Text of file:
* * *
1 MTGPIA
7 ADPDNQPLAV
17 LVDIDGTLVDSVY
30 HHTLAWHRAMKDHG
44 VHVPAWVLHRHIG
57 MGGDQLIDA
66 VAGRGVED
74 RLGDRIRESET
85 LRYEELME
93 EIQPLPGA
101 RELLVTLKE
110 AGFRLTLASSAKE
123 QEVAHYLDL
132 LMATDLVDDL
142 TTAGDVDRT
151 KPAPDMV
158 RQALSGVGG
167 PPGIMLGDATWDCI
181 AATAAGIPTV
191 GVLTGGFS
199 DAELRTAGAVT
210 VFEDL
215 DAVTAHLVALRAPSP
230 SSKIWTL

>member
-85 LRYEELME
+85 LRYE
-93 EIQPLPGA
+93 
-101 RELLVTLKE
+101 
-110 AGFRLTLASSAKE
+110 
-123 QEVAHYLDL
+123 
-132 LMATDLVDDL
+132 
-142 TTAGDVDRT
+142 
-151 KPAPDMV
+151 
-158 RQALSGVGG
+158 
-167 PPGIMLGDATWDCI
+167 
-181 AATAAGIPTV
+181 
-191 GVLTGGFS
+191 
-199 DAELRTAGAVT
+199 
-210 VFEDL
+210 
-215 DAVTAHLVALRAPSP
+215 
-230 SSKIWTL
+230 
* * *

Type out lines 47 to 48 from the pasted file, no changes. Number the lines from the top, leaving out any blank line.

+181 
-191 GVLTGGFS